Sunday, October 30, 2016

Learning from the experts

One regular occurrence, no matter what the age of your collection, is finding a book in need of some sort of repair. Whether it's become overheated and dried out, with random pages falling out, or if it's "shelled itself", with the whole cover block detaching from the pages, there's always a book that needs some attention. My problem is that I'm not skilled enough in this area to know what sort of repairs are possible, and where the line is between me being able to do some basic repairs, and when a book needs to be sent off to the book binders for some expert attention. 

Luckily, the binders we usually use, Downie Allison Downie, run a variety of classes on all elements of book making and repair. My colleague and I were able to go along to one of these classes recently, carrying a few sad examples each of books in need of repair. The way we spilt the carrying weight, I had the hardbacks with me, and my colleague had paperbacks in various states of dirtiness and collapse. I'm going to show you what I had to do to repair my pile of books...and why I am even more in awe of the skill of the bookbinders at DAD!    

The hardbacks pile

I had four books with issues - two old books that needed their spines/boards replaced or repaired/had sprung overly open and the sewing had started to become loose (and one of those had also suffered from some historic munching by a bookworm on the spine and front board); one that was in danger of having the spine break off, and one modern one that had a single loose page which we wanted advice on refixing properly.

My colleague and I were art of a class of about eight people, with two teachers, John and Mia. The ration of students to teachers meant we had lots of individual attention, which was essential - the range of books being brought for repair was amazing, from historic family bibles to bound collections of early motorcycle magazines and rare books on gardening and British moths and other insects, and specific advice on how to deal with each of them was needed. So, when I say "I did X, Y or Z", what I'm really saying is "John and/or Mia told me how to..." - they're the ones with the amazing skills here!

So....I started with the two "sprung" books - this involved taking them completely out of their original shells.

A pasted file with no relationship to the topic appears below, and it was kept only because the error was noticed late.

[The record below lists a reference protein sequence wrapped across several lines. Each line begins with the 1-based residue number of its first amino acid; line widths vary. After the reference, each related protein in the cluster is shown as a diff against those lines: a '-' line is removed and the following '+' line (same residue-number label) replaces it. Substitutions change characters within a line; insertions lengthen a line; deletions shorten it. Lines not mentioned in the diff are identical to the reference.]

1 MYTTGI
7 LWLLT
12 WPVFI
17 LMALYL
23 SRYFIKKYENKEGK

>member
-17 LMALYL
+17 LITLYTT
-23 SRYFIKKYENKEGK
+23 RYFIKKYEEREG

Removing the boards and spine from one of the "sprung" books

Bookworm damage on spine and edge of front board

Once the "shell" of the books had been removed, the old glue and paper from the spines needed to be removed too.

Taking the crumbly old paper bonded to the old glue off

Taking off the old fabric strip on top of the stitched spine

After clearing all the old glue, paper, and "stuff" off the spines, it was time to pull the relaxed pages back into a semblance of tautness again. This involved using whip stitch on the front and back sections of the book. There was a manoeuvre involving knots, and wrapping the thread around the needle that made sense at the time, but I guarantee I couldn't replicate now. But it worked well to pull the book together, especially with the book that had a loose front section.

Whip stitch
Whip stitch securing front and back sections to main block

Meanwhile, my colleague was also hard at work. She had a paper-bound book/pamphlet which (for reasons we shall not question) held the contents of legislation relating to taxation on beer in Edinburgh from the 17th and 18th centuries. This wasn't something to be rebound, but it was fairly dirty and had pages earmarked by folding, and we wanted advice on what to do to with it. She was set to work to carefully lift surface grime and dirt from this by carefully cleaning each page with an absorbent sponge/rubber (don't ask me the proper description for it other than it was gentle and safe!). Yes, I am mean and took photos of her while she was hard at work!

Careful removal of ingrained dirt in pages

I have to say, it took a while but the end result was impressive! The booklet now feels less....well...manky!

After doing the whip stitching I measured up, cut and glued new custom-size end papers on to the front and back of the text block. Then a new fabric covering was put over the spine, attaching on to the new end papers.

New fabric covering on spine, new end papers in place on front and back

Then, I got to vent some frustrations! The books were held tightly in a heavy duty metal clamp, and the spines needed to be hammered back into the curved shape that a book spine should sit in. So....I got to hit them them with a hammer, yay!

Book clamped in place, ready for spine to be hammered

Meanwhile, my colleague had been hard at work too. After cleaning every single page of the "booze book", she had then been busy with the other paperbacks. Two of these had dried out, and pages were either already falling out, or were about to. She carefully detached each individual page from both volumes, then (I may have missed some information here as I was doing my books, so forgive me any errors) she...erm....glued on the fabric spine? Sorry - I was engrossed with stitching and hammering at this point! But she was super focused, lining up pages with careful concentration!

As for me, my books had to be left overhanging the edge to preserve the curve of the spine, while I worked on the other bits.

Book resting while overhanging desk edge

Next, the spine needed to be replaced. This was done with some thin card, and it needed to be measured up against the size of the original book.

Card, cut to matching width for the spine 

Then, I had a moment where I had to lay bits on top of bits, while going "HOW THE HELL DOES THIS WORK THEN!?!?"

Moment of confusion and self-reassurance - card spine now also cut to matching length

Luckily, John and Mia were there to explain and reassure. Otherwise, I may have been tempted to start whimpering....

Meanwhile, John had also been advising on how to stop one old book's (Report of the Trial of the Dynamitards, in case you were curious) spine label from popping off. Turns out, its thick paste. Wipe it on with a sponge, then wipe the excess off, and leave to dry. Voila! Turns out, it also slightly cleans it in the process too - who knew that book was so manky? (not me).

Hammering the corners back into shape before stiffening them with paste 

Leaving front and spine to dry after pasting